The Aleutian Islands typemap
This was the next map I did after the Silk Road Map and is part of the same series of typographic maps. I made it after a trip to Alaska (though not to the Aleutians). Both before and after the trip, I was interested in purchasing a map of Alaska as a record of our journey. Whenever I saw a map of Alaska, I remember thinking that the arc of the Aleutian Islands was quite beautiful. Sometime after I made the Silk Road Map, I saw the map of Alaska again and decided that the Aleutians would make a nice map.
To build this map, I grabbed source maps from Microsoft Encarta (it was pre-Google Earth). I followed the arc from Russia to the mainland of Alaska and then tiled them together into a base map. It is difficult to see from this image but in the final map, the entire arc of the Aleutions is made up of type. There are no outlines of the islands. The first version of the map was dark type on a white background. But I later changed it to the deep blue background and reversed the type to make it look less like a traditional map. The angled white line cutting across the map is the path of the International Dateline.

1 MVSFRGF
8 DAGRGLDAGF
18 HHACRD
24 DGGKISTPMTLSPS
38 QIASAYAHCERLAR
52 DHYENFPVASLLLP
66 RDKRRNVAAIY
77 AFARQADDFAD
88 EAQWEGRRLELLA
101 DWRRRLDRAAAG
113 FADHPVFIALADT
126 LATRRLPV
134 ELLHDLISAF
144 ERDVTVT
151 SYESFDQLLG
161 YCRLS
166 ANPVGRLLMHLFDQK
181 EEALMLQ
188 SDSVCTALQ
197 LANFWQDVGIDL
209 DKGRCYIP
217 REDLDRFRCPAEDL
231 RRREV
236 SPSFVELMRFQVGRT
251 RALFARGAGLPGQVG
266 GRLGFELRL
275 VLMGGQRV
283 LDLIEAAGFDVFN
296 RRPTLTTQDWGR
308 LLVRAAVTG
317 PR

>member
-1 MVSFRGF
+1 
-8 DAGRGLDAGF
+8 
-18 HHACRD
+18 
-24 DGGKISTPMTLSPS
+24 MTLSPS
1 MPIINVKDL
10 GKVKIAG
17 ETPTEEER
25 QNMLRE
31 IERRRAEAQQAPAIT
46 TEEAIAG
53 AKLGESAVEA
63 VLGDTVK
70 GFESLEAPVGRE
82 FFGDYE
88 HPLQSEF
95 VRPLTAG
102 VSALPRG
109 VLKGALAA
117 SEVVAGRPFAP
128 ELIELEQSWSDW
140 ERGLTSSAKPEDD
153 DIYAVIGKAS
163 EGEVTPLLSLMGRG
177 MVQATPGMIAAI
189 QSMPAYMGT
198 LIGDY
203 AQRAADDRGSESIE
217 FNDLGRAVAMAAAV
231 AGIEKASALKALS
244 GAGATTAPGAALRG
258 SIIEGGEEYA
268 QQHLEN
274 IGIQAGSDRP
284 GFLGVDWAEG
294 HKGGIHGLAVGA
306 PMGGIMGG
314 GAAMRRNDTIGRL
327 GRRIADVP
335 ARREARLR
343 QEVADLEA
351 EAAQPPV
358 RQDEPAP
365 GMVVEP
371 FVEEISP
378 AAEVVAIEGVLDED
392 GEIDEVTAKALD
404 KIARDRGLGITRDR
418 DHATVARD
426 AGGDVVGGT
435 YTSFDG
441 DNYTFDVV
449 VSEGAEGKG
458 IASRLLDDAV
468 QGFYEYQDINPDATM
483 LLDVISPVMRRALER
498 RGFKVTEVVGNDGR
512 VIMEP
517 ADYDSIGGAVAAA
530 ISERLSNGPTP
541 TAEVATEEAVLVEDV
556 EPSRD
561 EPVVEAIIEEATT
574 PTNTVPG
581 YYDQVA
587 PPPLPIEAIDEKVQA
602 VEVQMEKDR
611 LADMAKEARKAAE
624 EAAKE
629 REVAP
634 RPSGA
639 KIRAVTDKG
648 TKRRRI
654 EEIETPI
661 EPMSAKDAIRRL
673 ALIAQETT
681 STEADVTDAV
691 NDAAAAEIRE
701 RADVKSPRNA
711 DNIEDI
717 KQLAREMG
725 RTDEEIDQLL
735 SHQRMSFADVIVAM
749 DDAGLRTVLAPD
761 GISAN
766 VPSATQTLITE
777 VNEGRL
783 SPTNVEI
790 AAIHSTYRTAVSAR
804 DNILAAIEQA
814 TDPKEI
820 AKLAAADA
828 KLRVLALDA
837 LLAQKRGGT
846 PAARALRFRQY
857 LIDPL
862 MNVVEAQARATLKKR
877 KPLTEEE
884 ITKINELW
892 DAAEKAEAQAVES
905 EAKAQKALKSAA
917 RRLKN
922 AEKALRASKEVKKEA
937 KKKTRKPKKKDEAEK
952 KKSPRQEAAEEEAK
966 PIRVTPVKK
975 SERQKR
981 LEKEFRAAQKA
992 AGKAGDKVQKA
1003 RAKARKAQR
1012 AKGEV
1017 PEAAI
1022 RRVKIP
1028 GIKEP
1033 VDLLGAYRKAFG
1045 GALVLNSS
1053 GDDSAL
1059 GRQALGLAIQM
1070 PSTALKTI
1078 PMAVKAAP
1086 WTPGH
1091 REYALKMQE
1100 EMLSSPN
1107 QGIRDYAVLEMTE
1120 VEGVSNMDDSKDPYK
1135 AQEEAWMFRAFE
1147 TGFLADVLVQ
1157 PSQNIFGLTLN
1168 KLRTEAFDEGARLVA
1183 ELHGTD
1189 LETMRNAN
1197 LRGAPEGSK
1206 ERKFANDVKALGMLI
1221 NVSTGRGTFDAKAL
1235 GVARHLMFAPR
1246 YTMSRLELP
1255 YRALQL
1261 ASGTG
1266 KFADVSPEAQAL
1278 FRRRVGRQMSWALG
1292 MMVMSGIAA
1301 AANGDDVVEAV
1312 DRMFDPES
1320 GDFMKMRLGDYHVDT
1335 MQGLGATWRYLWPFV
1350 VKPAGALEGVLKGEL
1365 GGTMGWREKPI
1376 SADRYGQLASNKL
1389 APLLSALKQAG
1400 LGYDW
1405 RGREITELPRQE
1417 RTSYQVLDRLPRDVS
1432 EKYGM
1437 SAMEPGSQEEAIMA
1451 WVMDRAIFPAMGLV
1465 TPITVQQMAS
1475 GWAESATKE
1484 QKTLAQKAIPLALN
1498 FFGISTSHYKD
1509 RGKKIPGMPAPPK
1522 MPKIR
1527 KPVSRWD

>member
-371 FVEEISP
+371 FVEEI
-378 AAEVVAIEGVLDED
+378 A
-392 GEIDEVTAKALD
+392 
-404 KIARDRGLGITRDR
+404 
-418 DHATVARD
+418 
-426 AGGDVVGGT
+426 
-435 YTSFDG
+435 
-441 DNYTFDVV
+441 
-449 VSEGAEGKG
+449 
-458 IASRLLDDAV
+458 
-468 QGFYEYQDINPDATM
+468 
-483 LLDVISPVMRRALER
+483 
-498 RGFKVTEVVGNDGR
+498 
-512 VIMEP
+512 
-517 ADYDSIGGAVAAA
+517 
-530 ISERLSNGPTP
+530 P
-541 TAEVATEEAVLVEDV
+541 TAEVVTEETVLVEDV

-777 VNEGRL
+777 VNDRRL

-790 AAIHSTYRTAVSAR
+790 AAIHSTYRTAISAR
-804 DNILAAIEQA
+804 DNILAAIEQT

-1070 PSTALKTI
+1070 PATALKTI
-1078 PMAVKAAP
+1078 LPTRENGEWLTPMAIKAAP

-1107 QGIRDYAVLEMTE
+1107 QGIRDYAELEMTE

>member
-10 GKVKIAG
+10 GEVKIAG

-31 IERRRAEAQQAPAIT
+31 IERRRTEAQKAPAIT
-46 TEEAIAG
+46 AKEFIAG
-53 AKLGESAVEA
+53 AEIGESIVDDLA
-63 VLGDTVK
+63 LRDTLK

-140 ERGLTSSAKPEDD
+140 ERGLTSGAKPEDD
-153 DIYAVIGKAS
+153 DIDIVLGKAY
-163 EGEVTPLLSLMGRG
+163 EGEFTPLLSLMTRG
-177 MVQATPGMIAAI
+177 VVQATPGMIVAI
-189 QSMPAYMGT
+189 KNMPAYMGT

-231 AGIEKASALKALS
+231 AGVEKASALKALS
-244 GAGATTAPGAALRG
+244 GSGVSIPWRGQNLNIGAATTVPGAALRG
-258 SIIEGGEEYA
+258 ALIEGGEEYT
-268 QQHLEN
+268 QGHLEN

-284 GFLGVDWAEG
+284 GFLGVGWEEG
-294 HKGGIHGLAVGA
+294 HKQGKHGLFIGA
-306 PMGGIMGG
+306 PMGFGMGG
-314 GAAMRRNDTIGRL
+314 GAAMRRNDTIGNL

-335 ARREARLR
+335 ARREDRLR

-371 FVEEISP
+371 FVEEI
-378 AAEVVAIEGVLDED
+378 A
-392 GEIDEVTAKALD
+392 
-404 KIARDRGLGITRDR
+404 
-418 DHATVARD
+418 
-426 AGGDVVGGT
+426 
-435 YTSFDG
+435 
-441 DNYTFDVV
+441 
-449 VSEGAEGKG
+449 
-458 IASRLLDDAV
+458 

The other detail that is hard to see at this image size is the color of the island names. The names of the Aleutian Islands are a mix of native Aleut, Russian and American names. It is clear that certain islands were renamed under American rule while others were renamed by the Russians when they claimed Alaska. The majority of the names are Aleut names. In this map, Russian place names are red, American names are blue and native Aleut names are brown. I wonder if there is a map somewhere that has all Aleut names for the islands (as they almost certainly had before they were colonized).
The islands follow an arc that appears to connect the Russian and the Asian Continent to North America. Knowing that North America was originally settled by a mass migration from Asia and down through Alaska, it is tempting to think that the path was across the Aleutians but this is not the case. The actual path was across the land bridge, north of the Aleutians that came and went several times in-between various ice ages. So what is interesting about the Aleutians is that although they were settled by people originating in Asia, they were actually settled from East to West... from the Alaskan peninsula in North America westward and back towards Asia.
This map, as well as the Silk Road Map got me wondering, who gets to name a place. Why do cartographers (or more typically colonial powers) sometimes keep the name used by the local population and sometimes change it. Sometimes place names are retained, sometimes they're changed and sometimes they are translated. For instance, an English map of a colony might label "Black Mountain" as literally Black Mountain, or use the local word for Black or just rename it entirely and call it King George Mountain. Maps show signs of all these cases and there is probably a story behind every decision.